UK Politics

MPs begin debate on gender recognition laws

A green transgender symbol on a pedestrian crossing light in Trafalgar Square

A debate on trans and women's rights is raging in the LGBT and feminist communities.

The focal point? Possible reforms to the 2004 Gender Recognition Act in England and Wales.

Now, for the first time, MPs have formally debated the issue in Parliament.

And it's in Parliament where a decision will eventually be made on what to do next.

The government has been consulting on whether the current system, whereby someone can legally change their gender, is too clinical, bureaucratic and intrusive.

The answer from some is an emphatic yes. The leading LGBT campaign group Stonewall is among those calling for a simpler, more streamlined process.

The Scottish government has also said it is committed to reform and has just published some analysis following its own consultation.

To change a birth certificate a person currently has to:

  • Provide two medical reports, one showing a diagnosis of "gender dysphoria" and the other outlining details of treatment received
  • Obtain the consent of their spouse if they are married
  • Demonstrate that they have lived in their acquired gender for at least 2 years
  • Pay £140

But there are those with deep concerns - including numerous feminist and women's groups who say they feel vilified and marginalised in this debate.

And in a Westminster Hall debate this week, the Conservative MP David TC Davies suggested that the potential reforms might mean "a 15-stone bearded man could simply define themselves as female and there would be nothing anybody could do to object to this".

He said that, being a "libertarian", this wasn't necessarily a problem in itself.

But the issue, for some, arises out of a fear that by making it easier to redefine a person's gender, it will be easier to gain access to women-only spaces such as toilets, changing rooms, prisons and even women's refuges.

And that there might be people who will do so for nefarious purposes.

But Mr Davies struck a lonely figure around the debating table as MPs from Labour, the SNP and Liberal Democrats opposed him.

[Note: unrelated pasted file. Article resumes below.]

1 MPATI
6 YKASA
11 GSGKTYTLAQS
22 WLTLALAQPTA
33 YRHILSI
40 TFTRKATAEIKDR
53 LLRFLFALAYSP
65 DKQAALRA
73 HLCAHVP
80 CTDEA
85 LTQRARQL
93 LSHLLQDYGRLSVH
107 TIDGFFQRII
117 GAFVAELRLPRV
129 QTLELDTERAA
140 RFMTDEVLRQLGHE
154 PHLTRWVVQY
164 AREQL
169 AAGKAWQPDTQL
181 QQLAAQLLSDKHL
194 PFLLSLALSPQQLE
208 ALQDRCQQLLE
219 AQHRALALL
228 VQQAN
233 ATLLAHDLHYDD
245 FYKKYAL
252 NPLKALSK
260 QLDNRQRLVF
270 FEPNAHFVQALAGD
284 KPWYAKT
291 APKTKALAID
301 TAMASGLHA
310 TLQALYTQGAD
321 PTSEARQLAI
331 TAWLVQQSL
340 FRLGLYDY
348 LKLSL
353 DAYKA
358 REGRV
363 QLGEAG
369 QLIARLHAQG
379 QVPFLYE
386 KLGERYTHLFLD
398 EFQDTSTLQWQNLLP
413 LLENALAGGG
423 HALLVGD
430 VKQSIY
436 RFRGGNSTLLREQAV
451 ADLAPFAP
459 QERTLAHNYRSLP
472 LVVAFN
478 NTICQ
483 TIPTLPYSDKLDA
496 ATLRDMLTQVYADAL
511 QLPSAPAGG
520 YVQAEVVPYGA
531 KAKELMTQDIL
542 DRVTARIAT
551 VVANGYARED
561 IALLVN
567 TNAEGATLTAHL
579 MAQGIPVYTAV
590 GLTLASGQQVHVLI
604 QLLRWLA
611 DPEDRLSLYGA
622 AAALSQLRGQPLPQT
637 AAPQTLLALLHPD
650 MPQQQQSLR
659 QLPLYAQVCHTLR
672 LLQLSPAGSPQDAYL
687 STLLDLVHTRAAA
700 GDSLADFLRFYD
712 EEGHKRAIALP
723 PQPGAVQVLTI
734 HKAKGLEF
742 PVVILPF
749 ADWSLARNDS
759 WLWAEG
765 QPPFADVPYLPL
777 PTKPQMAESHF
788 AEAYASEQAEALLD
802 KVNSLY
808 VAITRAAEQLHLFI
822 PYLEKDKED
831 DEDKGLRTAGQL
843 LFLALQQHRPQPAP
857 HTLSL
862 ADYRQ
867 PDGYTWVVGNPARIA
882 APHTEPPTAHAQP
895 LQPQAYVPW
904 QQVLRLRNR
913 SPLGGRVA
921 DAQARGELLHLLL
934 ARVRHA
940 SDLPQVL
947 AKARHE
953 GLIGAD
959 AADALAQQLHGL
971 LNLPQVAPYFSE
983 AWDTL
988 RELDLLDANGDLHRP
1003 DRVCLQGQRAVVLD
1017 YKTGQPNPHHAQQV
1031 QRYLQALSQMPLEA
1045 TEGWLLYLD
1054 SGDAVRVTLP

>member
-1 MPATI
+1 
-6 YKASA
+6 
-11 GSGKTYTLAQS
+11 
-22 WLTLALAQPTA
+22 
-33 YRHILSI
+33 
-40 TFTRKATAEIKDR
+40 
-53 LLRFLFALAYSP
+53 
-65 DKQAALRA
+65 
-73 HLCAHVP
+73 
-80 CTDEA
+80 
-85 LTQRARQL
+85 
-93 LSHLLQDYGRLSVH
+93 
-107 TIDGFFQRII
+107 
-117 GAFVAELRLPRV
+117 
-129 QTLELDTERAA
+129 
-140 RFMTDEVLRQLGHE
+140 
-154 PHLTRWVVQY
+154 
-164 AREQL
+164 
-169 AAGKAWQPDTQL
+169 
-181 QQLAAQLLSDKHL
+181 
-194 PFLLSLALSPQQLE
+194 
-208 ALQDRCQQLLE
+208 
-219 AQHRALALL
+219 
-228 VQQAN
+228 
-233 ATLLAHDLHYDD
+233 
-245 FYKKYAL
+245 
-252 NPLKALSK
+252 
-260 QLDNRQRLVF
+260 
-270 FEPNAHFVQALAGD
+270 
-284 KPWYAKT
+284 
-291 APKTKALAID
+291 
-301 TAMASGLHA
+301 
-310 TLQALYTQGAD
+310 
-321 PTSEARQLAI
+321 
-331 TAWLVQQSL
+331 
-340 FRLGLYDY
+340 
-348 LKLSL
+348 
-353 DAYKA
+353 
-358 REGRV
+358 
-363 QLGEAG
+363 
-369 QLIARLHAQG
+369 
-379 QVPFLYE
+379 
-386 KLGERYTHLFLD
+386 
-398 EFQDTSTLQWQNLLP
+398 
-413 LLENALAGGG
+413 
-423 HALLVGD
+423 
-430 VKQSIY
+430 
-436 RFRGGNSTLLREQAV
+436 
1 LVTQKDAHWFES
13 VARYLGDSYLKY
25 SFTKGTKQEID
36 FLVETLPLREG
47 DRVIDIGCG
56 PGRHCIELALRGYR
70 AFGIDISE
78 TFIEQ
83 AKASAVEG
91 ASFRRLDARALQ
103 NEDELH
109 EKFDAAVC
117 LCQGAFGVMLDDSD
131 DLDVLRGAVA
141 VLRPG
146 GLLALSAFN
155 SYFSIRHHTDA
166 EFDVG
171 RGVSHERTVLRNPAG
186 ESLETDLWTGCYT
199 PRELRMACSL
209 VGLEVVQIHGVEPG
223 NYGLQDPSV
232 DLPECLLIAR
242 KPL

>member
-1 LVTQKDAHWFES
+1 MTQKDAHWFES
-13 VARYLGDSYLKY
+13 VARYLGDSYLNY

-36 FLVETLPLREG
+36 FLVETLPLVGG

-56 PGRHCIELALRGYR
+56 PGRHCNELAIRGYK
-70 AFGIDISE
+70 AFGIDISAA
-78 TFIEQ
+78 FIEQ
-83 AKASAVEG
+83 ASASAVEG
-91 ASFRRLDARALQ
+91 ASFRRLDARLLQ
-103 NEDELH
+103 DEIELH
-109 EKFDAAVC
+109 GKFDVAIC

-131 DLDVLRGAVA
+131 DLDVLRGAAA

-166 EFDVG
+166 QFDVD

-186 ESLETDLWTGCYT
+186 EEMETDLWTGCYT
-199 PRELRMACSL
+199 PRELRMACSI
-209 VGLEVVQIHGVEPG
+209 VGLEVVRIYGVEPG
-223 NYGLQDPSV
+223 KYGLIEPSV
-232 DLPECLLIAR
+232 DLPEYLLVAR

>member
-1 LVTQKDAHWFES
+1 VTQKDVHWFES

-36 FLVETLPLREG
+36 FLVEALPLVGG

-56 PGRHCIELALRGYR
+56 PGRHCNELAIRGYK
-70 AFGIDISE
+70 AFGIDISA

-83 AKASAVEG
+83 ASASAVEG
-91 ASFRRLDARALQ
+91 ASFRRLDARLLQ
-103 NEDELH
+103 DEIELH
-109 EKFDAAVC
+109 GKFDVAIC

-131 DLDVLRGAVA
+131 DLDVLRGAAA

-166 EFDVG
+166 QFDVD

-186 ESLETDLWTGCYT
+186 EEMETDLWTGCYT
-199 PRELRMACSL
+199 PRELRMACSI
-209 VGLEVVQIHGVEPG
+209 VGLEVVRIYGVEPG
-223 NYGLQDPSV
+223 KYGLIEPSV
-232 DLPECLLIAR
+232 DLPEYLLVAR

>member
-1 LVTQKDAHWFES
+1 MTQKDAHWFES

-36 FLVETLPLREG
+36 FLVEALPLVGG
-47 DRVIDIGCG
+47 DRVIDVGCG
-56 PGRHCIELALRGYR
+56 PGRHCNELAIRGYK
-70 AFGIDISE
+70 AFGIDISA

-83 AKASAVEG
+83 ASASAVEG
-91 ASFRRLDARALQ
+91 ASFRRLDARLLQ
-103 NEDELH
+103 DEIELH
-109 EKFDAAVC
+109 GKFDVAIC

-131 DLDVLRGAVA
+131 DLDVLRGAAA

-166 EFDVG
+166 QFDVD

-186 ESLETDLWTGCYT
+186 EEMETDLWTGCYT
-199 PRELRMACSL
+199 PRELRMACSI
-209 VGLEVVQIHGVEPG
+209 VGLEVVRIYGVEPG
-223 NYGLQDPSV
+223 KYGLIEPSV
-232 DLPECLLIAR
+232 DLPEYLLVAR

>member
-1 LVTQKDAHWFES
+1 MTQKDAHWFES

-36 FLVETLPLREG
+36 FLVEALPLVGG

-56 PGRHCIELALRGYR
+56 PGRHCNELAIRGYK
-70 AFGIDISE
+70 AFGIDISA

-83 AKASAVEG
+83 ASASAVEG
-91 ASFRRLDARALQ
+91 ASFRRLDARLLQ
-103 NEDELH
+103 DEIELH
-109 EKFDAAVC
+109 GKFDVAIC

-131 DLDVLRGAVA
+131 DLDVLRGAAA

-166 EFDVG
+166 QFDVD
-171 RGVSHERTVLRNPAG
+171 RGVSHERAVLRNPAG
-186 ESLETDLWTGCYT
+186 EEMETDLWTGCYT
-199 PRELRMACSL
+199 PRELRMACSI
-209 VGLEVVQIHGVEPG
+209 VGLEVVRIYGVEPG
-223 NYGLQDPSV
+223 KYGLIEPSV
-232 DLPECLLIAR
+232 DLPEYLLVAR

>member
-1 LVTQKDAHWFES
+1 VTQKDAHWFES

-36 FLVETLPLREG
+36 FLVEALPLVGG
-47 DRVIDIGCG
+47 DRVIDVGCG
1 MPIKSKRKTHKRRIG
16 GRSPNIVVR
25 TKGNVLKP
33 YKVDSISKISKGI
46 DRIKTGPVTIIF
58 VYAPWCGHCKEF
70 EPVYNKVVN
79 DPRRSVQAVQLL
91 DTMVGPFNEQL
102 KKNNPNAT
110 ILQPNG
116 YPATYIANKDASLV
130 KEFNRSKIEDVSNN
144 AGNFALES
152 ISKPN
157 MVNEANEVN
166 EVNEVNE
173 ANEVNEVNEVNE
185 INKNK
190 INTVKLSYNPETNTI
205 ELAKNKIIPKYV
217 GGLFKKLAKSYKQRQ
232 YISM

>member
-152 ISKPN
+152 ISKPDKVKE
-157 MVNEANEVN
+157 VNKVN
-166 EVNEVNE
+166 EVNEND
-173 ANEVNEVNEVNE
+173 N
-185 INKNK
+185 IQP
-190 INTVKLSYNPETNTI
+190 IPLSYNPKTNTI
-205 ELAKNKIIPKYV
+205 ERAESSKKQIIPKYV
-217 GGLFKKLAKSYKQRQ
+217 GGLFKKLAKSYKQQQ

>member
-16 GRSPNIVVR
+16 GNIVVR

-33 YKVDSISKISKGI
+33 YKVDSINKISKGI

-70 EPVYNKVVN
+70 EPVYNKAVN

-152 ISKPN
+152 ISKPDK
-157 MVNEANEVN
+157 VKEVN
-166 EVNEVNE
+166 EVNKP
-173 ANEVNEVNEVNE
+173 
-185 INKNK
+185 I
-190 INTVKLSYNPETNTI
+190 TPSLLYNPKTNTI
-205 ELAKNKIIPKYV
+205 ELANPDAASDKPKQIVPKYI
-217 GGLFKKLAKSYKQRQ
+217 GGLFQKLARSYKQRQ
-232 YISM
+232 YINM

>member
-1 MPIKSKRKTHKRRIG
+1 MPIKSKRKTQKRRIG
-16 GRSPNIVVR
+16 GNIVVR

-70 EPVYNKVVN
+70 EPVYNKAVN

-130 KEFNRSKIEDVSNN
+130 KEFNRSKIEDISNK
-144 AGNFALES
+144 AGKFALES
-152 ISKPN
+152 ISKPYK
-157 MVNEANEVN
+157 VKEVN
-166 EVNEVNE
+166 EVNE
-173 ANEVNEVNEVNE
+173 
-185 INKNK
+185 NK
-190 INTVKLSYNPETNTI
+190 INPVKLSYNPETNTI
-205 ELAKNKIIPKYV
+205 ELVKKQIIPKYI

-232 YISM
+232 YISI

Image copyright UK Parliament
Image caption David TC Davies struck a lonely figure in the debate

Among them, Layla Moran (Liberal Democrat) said that a "moral panic" had been "whipped up to demonise a community". She said there was nothing to suggest that a person would soon be able to switch genders "on a whim" one afternoon.

We will have to wait to see what the government's proposals are before it is clear how far the reforms might go.

It is worth noting that the 2010 Equality Act protects trans people from discrimination, meaning that someone who identifies as a woman can already access female-only spaces.

However, the same legislation also allows services, such as domestic abuse shelters, to exercise a level of discretion on who can access those services.

But the case of Karen White, a transgender prisoner who sexually assaulted fellow inmates, is being frequently cited as an example of how the law is already letting women down.

This week, Women's Minister Victoria Atkins blamed "a series of terrible failings that should never have happened". She said that the Ministry of Justice is reviewing the case as well as the wider protocols in place.

Image copyright PA
Image caption Victoria Atkins: No decisions have been made

The government is expected to announce its next steps on the Gender Recognition Act in spring 2019, once officials have gone through over 100,000 consultation responses.

Victoria Atkins emphasised that no decisions have yet been made. But it's clear that the government is inclined towards reform, mindful of its pledge to help improve the lives of LGBT people and tackle transphobia.

Any changes will need to go through Parliament, which means this week's Westminster Hall discussion could end up being considerably amplified once it hits the Commons floor where there are currently no trans MPs.

Law can underpin culture and culture will influence law. Here a question about birth certificates has been absorbed into a much broader, and contentious, discussion about what it means to be a woman.

It poses a difficult question: by enhancing the rights of one community, do you diminish the rights of another?

There will be those who say that is totally false premise; that trans rights and women's rights are not in conflict.

But the fact that conflict exists on this issue is undeniable and it looks like Parliament will soon have to fully enter the fray.

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